"J. R. Molloy" wrote:
> Ojai Winter Dialogue/Retreat
>> Rarely, however, do we make the connection between what is happening
> outwardly and the inner domain of our own psyche. We don't seem to realize
> that, in the total scheme of things, it is we who have brought about this
> situation: it is our strong notions of separate identity, our labeling of
> others as evil & wrong-headed, our inability to see ourselves clearly.
> This, surely, is the starting-point. For, about other people I can do very
> little, but I can do something about myself, since the conflict all around
> me has been generated by the same division that exists within me.
The notion that what is outward reflects internal psychological
conditions is quite ancient and also quite unsupported. At the least
the "Maharishi effect" should work if there is a strong link. But it
does not. It is not we, not me personally, who has caused the
Afghanistan ruling clique to go hyper-Moslem-fundie and utterly oppress
and murder its women. It is not I who get to choose for all of those
who believe something highly irrational and suffer the consequences when
reality turns out not to be as they thought it.
It seems these conferences are more about rewiring our identity along
old lines that have never seemed to have major power to change the
living conditions of a people. They attempt to entice to old ways by
using spurious claims of the inward causing the outward. God, I wish it
was that simple.
Sometimes some of us do make quite evil (in terms of what is the good
for us <inclusive>) and wrong-headed decisions. Some of us are at least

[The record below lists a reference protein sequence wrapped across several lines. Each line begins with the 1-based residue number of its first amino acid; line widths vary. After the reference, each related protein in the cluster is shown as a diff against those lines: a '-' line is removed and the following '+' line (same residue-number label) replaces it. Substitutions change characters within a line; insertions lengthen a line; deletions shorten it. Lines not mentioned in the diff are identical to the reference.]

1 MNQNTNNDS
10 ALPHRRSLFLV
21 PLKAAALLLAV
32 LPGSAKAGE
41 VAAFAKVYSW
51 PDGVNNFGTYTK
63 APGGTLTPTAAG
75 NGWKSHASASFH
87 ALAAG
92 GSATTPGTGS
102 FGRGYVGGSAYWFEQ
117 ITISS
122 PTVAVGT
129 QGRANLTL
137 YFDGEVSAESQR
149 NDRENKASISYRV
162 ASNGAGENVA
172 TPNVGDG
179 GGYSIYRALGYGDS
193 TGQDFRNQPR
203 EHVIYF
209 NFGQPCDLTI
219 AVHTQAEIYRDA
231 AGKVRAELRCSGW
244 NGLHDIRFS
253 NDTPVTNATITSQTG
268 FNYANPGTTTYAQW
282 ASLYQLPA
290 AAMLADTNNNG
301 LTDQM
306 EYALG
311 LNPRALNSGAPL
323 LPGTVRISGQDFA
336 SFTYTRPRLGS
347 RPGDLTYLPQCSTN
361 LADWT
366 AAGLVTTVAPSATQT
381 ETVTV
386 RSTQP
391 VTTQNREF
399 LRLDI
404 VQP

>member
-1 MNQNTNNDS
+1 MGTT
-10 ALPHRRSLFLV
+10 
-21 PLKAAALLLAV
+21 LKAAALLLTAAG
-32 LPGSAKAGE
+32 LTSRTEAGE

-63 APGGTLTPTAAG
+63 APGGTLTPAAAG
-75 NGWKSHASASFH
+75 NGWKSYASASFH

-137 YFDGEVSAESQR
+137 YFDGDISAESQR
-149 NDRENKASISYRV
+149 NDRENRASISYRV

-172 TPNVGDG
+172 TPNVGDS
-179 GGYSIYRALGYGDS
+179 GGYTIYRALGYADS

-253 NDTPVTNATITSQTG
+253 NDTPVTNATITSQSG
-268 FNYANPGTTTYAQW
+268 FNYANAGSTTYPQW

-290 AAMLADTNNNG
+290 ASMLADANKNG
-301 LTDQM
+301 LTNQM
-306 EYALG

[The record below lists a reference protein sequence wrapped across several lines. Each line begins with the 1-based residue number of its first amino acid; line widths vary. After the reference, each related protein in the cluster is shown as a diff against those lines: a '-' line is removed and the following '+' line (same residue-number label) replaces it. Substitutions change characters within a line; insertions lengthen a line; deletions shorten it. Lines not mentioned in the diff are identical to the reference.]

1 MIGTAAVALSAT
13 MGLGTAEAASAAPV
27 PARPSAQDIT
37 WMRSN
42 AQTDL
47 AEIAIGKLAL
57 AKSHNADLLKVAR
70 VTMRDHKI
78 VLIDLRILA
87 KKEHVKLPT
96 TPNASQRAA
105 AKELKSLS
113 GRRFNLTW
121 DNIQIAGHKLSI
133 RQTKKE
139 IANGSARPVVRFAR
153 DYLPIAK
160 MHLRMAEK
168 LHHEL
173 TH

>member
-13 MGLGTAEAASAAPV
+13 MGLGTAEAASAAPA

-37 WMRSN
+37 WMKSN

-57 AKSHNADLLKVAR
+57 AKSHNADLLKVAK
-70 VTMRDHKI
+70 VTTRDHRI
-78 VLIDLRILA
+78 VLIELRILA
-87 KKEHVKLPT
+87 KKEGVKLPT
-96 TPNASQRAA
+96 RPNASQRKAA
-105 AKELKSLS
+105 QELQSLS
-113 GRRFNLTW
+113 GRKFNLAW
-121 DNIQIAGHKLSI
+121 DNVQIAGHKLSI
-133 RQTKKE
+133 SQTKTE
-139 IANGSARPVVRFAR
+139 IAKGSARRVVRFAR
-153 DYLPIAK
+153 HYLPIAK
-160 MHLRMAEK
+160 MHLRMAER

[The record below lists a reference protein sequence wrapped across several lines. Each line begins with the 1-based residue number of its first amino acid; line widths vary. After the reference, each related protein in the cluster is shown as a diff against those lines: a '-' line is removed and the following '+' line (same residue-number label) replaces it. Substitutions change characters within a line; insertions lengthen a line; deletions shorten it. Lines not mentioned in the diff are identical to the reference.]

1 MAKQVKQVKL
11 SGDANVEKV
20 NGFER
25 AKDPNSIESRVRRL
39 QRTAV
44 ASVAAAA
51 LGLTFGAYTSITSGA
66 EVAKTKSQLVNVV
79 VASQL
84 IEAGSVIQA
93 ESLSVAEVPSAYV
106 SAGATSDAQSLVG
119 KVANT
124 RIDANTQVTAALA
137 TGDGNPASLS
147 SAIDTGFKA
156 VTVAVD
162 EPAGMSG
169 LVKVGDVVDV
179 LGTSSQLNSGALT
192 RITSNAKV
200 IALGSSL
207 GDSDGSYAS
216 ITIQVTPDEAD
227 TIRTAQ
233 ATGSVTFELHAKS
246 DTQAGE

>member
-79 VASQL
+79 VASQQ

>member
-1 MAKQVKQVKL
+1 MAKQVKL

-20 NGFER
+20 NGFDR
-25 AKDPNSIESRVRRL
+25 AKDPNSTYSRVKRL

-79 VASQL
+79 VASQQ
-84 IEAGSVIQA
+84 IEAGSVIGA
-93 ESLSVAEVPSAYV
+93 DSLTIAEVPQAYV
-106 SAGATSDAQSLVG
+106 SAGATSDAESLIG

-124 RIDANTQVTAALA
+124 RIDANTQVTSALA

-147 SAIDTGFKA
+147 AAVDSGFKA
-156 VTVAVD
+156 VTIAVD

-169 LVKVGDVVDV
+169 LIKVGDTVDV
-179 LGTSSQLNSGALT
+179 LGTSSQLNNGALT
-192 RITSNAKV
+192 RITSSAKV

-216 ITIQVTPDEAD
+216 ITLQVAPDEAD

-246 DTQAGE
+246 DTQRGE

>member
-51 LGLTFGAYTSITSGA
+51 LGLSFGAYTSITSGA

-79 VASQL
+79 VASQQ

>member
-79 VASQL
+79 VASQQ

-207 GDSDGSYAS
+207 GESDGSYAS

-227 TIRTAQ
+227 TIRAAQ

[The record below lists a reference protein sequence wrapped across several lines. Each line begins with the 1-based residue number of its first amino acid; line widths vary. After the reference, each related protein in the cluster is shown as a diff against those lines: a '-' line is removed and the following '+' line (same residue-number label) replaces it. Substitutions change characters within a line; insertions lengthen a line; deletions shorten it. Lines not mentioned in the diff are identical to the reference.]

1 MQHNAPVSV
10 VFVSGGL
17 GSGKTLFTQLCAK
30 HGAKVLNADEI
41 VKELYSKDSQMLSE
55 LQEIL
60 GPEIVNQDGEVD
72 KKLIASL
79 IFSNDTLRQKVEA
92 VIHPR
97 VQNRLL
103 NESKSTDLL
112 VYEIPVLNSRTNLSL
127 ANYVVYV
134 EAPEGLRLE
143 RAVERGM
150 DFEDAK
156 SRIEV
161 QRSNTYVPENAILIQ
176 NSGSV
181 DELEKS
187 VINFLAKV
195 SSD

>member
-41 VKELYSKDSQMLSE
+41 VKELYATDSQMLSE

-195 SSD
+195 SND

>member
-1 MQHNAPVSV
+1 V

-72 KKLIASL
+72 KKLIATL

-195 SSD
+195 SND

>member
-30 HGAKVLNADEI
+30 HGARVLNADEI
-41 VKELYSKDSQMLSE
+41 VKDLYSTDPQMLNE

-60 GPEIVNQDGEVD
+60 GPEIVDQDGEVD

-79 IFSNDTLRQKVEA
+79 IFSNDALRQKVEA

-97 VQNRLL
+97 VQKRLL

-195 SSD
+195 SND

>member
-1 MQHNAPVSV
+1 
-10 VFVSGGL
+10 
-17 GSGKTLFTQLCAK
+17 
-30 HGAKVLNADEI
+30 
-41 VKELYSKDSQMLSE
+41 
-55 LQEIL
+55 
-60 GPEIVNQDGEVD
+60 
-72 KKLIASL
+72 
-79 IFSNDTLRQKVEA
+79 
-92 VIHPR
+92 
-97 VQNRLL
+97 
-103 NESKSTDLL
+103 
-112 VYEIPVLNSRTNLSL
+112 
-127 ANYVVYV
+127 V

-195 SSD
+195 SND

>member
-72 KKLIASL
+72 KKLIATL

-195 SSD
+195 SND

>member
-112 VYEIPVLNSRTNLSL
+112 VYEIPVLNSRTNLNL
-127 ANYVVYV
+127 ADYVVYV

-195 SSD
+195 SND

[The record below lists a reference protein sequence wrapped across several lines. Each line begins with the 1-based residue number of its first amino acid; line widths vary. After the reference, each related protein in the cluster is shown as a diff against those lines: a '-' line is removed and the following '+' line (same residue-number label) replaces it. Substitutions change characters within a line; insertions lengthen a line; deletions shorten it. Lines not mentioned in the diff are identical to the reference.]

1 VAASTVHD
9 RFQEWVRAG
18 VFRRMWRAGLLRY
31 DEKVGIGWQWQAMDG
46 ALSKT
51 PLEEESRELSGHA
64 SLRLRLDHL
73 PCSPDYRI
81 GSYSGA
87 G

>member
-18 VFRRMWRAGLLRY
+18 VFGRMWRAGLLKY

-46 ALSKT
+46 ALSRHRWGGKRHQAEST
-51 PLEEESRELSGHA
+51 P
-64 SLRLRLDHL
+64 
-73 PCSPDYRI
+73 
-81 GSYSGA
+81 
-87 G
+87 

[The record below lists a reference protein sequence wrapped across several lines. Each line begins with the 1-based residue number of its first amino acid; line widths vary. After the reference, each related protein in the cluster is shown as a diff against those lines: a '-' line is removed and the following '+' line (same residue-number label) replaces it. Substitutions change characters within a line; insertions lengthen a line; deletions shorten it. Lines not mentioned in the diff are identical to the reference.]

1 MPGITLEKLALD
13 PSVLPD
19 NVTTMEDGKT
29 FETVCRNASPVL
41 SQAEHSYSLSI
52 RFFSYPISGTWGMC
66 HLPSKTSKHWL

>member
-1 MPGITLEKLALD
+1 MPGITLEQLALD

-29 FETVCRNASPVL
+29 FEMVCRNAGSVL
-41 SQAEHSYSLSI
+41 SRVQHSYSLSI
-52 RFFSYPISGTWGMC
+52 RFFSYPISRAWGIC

sometimes berserk. How does it aid any of us to deny this or to claim
simply acknowledging this truth causes all the misery in the world?
Most misery is caused by either lack of knowledge and technology to deal
with problems or by actual wrong-headedness. But identifying someone's
wrong-headedness does not automatically mean that the problem is in
> Division is endemic to social living as we know it: there is a knower here
> and a world out there. This division, useful in practical terms, becomes
> deadly in the sphere of relationship, where the images we have built about
> ourselves constantly clash with those of others. Perhaps because we have
> lived with it so long, we treat the underlying process as "normal" and
> content ourselves with dealing with symptoms. This can, at best, produce
> temporary alleviation: the root of the problem lies much deeper.
It is not an either-or. There is a you-me-us dance and interplay.
One's attention can touch on all of these and it is enriching to do so.
But this is far from claiming the world's problems are the result of an
inability to do this and other similar things.
This archive was generated by hypermail 2b30 : Mon May 28 2001 - 09:50:33 MDT